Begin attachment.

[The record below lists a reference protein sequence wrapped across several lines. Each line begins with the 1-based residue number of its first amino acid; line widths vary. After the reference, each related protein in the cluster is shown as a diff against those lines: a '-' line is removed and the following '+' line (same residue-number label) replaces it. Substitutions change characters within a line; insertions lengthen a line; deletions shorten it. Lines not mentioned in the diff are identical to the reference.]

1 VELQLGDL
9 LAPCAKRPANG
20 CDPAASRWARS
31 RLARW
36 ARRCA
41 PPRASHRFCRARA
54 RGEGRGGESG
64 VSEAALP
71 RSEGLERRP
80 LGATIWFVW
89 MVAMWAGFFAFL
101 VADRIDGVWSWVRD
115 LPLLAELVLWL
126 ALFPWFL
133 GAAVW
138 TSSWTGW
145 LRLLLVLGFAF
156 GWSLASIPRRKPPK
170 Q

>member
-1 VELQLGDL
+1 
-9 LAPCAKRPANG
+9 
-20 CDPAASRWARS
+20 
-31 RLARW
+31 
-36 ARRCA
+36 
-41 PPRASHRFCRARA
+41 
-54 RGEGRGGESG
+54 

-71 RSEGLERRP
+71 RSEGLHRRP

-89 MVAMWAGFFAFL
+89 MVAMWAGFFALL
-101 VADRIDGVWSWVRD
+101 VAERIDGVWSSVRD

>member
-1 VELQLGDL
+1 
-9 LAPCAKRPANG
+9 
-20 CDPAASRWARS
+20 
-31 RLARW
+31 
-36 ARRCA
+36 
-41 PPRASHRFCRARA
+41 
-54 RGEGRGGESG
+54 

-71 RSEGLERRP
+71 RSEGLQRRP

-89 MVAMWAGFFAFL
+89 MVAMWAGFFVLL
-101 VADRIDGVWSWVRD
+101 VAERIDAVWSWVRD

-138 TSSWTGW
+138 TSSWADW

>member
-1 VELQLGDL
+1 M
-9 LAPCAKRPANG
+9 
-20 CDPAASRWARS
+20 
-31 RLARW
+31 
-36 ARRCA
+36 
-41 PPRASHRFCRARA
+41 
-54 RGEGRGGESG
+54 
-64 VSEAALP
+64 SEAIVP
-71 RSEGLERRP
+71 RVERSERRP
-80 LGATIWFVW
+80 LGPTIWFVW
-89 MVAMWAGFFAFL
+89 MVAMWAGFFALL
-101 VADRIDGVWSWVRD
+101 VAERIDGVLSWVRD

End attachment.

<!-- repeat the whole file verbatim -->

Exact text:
[The record below lists a reference protein sequence wrapped across several lines. Each line begins with the 1-based residue number of its first amino acid; line widths vary. After the reference, each related protein in the cluster is shown as a diff against those lines: a '-' line is removed and the following '+' line (same residue-number label) replaces it. Substitutions change characters within a line; insertions lengthen a line; deletions shorten it. Lines not mentioned in the diff are identical to the reference.]

1 VELQLGDL
9 LAPCAKRPANG
20 CDPAASRWARS
31 RLARW
36 ARRCA
41 PPRASHRFCRARA
54 RGEGRGGESG
64 VSEAALP
71 RSEGLERRP
80 LGATIWFVW
89 MVAMWAGFFAFL
101 VADRIDGVWSWVRD
115 LPLLAELVLWL
126 ALFPWFL
133 GAAVW
138 TSSWTGW
145 LRLLLVLGFAF
156 GWSLASIPRRKPPK
170 Q

>member
-1 VELQLGDL
+1 
-9 LAPCAKRPANG
+9 
-20 CDPAASRWARS
+20 
-31 RLARW
+31 
-36 ARRCA
+36 
-41 PPRASHRFCRARA
+41 
-54 RGEGRGGESG
+54 

-71 RSEGLERRP
+71 RSEGLHRRP

-89 MVAMWAGFFAFL
+89 MVAMWAGFFALL
-101 VADRIDGVWSWVRD
+101 VAERIDGVWSSVRD

>member
-1 VELQLGDL
+1 
-9 LAPCAKRPANG
+9 
-20 CDPAASRWARS
+20 
-31 RLARW
+31 
-36 ARRCA
+36 
-41 PPRASHRFCRARA
+41 
-54 RGEGRGGESG
+54 

-71 RSEGLERRP
+71 RSEGLQRRP

-89 MVAMWAGFFAFL
+89 MVAMWAGFFVLL
-101 VADRIDGVWSWVRD
+101 VAERIDAVWSWVRD

-138 TSSWTGW
+138 TSSWADW

>member
-1 VELQLGDL
+1 M
-9 LAPCAKRPANG
+9 
-20 CDPAASRWARS
+20 
-31 RLARW
+31 
-36 ARRCA
+36 
-41 PPRASHRFCRARA
+41 
-54 RGEGRGGESG
+54 
-64 VSEAALP
+64 SEAIVP
-71 RSEGLERRP
+71 RVERSERRP
-80 LGATIWFVW
+80 LGPTIWFVW
-89 MVAMWAGFFAFL
+89 MVAMWAGFFALL
-101 VADRIDGVWSWVRD
+101 VAERIDGVLSWVRD